BOSTON, Mass. (SHNS)–Higher education advocates are escalating their calls for a large portion of the more than $1 billion in new income surtax revenues to go to Massachusetts’ public colleges and universities.

The state Board of Higher Education voted last month to recommend doubling the amount of state-funded financial aid for public higher education students, but the board chair said Wednesday that with record-high revenues coming in, they should aim higher. The board proposed two possible options to reform and invest more in public financial aid, both of which would double the current $200 million investment to about $400 million.

The first proposal is to give $2,000 to every Pell Grant eligible student as a cost of living stipend and $1,000 for moderate income students — which would help an estimated 100,000 students in Massachusetts — at a cost of $193 million for the state. The other proposal is to eliminate expected family contributions for aid for all students whose family income is below $125,000, with the state covering all family contribution amounts.

This plan would cost an estimated $218 million, on top of the current $200 million investment in student financial aid. The first option would help the state’s lowest income students, while eliminating expected family contributions would help moderate income students, board chair Chris Gabrieli said at a higher education finance forum in Boston on Wednesday morning.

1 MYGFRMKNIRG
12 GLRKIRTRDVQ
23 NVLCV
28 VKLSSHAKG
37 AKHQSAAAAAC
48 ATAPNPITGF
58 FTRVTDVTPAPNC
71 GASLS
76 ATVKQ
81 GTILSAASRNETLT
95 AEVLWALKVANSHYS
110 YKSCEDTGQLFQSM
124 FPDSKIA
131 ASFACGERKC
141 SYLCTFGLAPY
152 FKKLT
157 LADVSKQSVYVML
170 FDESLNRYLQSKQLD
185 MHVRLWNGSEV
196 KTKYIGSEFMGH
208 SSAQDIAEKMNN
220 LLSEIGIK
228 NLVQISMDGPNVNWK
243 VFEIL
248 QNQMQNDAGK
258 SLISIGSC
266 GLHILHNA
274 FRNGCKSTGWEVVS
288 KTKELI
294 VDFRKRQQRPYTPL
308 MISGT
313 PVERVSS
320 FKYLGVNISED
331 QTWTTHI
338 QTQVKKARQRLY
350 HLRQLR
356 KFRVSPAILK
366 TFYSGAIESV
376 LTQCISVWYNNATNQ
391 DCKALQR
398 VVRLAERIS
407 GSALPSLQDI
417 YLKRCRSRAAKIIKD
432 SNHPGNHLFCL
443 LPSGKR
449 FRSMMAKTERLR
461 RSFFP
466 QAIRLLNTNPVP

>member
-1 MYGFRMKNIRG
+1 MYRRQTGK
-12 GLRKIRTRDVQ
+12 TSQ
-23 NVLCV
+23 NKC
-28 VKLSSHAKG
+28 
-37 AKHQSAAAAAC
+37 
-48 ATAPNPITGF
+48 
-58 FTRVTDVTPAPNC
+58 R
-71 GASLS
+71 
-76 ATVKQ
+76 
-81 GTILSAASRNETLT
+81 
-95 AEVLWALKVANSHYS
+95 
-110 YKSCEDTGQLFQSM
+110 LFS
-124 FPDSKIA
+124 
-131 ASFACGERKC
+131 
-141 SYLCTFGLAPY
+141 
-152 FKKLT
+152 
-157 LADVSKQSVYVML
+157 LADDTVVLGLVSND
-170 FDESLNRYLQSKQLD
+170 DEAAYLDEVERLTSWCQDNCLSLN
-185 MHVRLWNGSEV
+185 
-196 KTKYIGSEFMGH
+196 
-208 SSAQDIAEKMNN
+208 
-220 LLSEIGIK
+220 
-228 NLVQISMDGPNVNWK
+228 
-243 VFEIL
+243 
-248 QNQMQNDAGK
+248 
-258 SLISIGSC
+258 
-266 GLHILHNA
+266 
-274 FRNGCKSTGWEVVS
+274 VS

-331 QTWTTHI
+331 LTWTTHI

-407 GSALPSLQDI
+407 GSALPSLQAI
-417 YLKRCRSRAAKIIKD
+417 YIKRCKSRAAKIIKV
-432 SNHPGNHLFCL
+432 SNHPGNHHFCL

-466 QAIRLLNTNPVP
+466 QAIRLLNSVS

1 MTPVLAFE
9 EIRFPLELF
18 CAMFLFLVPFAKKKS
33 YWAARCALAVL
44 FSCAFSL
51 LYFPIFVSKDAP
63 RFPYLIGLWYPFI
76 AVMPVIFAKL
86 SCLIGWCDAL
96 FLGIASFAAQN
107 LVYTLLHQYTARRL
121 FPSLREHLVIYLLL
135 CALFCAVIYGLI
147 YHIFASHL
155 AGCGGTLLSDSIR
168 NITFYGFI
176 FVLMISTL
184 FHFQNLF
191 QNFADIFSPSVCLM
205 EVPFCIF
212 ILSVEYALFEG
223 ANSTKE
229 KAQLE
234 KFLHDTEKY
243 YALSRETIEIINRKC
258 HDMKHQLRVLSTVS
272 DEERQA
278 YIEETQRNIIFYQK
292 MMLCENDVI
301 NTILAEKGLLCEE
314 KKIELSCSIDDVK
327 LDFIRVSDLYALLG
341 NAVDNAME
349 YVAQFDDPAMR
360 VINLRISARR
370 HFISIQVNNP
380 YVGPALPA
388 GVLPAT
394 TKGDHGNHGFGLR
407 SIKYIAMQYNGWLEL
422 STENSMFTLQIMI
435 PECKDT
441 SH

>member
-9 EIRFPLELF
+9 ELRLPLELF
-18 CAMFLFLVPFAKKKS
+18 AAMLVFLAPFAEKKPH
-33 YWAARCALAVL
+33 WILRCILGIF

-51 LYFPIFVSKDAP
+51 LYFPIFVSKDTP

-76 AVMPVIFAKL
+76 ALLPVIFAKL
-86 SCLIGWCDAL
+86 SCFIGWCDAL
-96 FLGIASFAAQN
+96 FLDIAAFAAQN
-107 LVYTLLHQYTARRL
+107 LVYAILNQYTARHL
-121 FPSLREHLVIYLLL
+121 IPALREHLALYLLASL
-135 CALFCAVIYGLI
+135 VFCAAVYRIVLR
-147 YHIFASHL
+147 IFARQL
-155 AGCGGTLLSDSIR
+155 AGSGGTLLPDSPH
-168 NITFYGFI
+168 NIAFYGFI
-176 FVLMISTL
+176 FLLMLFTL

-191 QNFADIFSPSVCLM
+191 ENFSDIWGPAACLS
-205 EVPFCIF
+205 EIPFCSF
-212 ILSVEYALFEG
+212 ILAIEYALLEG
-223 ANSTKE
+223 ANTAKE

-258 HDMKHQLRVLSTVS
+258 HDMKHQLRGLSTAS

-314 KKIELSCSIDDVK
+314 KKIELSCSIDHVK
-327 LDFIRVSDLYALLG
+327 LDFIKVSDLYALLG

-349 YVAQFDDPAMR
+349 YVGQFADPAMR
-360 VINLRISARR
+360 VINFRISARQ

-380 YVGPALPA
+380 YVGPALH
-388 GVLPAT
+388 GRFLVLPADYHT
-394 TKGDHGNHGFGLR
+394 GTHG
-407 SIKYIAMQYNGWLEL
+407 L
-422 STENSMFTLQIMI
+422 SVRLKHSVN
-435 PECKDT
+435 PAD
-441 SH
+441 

Gabrieli said his personal vote — though not the official vote of the board — would be to pursue both options, which would cost the state $335 million on top of its current $200 million financial aid investments. The board chair’s enthusiasm for pursuing aggressive financial aid investment is driven by the expected revenue from a new surtax on household income above $1 million per year.

According to the text of the constitutional amendment that voters approved in November, the surtax is intended “to provide resources for quality public education, and affordable public colleges and universities, and for the repair and maintenance costs of roads, bridges and public transportation.”

“The current system is not adequate to the goals we have. Let us not miss this moment of opportunity to make real change happen,” he said Wednesday.

The recommendations are just one of a mounting pile of requests as competing interests angle for a stake of the income surtax funding, with early and K-12 education stakeholders also vying for a share as well as myriad interests in public transportation. The surtax kicked in on Jan. 1 so much of the anticipated revenue is not expected to flow into state coffers for many months.